Decided - The FindLaw Noteworthy Decisions and Settlements Blog

May 2016 Archives

CT Death Penalty Ban Upheld, State Death Row Is Dead

Connecticut's death row inmates got the ultimate reprieve this week as the state Supreme Court ruled again that abolition of the death penalty applies even to those who were already sentenced to execution before the ban. The state abolished the death penalty in 2012 but there was still some question regarding the execution of inmates already on death row when the ban passed.

The 11 inmates who were to be executed will be re-sentenced to life in prison and will join the general prison population, reports the Hartford Courant. The now-total repeal of the death penalty in Connecticut was met with dismay by some victims' families and with relief by death row inmates.

Feds Issue Guidance to Schools on Treatment of Transgender Students

The Department of Education last week issued guidance to public schools on protecting the civil rights of transgender students. For schools, this is about more than just making students feel safe. Their federal funding depends on compliance with the law.

The new guidance is intended to make it clear to public school educators that transgender students cannot be discriminated against and that schools don't decide gender identity. In other words, public schools must respect the gender self-identification of students, and that applies to bathroom use too.

Donald Trump Woos Classic Conservatives With SCOTUS Wish List

Republican presidential candidate Donald Trump is not exactly the conciliatory type, and he seems to like getting people riled up. But today Trump tried to woo conservatives by releasing a list of Supreme Court nominees that is, reports CNN, widely pleasing to people in the Republican Party.

The list contains the names of 11 conservative judges who could ostensibly replace the deceased Justice Antonin Scalia, both physically and in spirit. Trump's move is viewed as an effort to relieve conservative fears that Trump will not be a reliable Republican representative.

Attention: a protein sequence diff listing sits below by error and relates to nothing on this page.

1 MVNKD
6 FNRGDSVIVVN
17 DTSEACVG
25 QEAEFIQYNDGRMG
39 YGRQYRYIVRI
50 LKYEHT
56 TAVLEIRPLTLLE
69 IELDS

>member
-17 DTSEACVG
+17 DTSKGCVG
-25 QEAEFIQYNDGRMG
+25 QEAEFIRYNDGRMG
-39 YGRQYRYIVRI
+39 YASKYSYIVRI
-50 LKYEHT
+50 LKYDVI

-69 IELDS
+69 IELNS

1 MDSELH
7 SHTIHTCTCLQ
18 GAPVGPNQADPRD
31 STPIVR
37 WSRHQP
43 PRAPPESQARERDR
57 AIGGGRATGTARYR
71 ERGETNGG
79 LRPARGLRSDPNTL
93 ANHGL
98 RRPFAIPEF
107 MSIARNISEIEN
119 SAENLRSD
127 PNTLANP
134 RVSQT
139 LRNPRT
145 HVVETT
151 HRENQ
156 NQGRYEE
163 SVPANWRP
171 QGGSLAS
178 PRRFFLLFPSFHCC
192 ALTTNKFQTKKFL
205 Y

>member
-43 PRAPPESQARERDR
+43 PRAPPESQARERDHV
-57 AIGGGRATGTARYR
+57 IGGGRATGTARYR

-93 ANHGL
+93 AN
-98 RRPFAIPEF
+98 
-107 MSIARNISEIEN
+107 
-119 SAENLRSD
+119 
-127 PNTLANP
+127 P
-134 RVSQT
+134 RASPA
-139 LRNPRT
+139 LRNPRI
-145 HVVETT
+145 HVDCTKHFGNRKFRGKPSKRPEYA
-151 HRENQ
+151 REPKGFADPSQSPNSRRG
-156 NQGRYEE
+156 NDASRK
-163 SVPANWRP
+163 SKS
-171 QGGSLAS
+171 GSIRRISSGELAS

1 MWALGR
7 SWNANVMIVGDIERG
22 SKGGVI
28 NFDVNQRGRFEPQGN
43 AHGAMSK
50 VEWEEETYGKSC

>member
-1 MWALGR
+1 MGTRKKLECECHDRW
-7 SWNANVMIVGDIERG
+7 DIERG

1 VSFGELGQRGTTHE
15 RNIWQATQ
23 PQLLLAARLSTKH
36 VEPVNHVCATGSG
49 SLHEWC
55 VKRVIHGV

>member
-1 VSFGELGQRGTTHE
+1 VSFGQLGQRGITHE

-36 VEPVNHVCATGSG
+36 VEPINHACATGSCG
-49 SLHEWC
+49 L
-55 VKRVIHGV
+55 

Federal Regulators Block Staples and Office Depot Merger

A federal judge this week granted a request from trade regulators, halting a merger between office supply giants Staples and Office Depot to prevent a monopoly. This is the second time that the Federal Trade Commission has blocked consolidation of these two companies and the office suppliers announced that they will not appeal the ruling.

The blocked merger is likely to save hundreds of jobs for Staples workers in Boca Raton, Florida, reports the Florida Sun Sentinel. But not everyone responded positively to the government intervention, and stocks for both Staples and Office Depot reportedly dropped after the announcement that they are scrapping the $6 billion merger.

Over 30 years after his first murder, and six years after his arrest, Lonnie David Franklin, Jr., dubbed the Grim Sleeper serial killer was found guilty of 10 counts of murder in the slayings of nine women and one 15-year-old girl. Franklin targeted vulnerable young black women in the Los Angeles area for decades spanning the crack cocaine epidemic and killed his last known victim in 2007.

It was a 13-year gap in the middle of that span that earned Franklin the Grim Sleeper moniker, distinguishing him from other serial killers operating in the same area at the same time.

For the second time in three months, Johnson & Johnson has lost a jury trial linking use of its talcum powder-based products to cancer. In this case, a Missouri jury has awarded a woman $55 million who contracted ovarian cancer after using the company’s products for feminine hygiene.

This follows an earlier award of $72 million to a deceased woman’s family in February, and is another of thousands of pending lawsuits against Johnson & Johnson.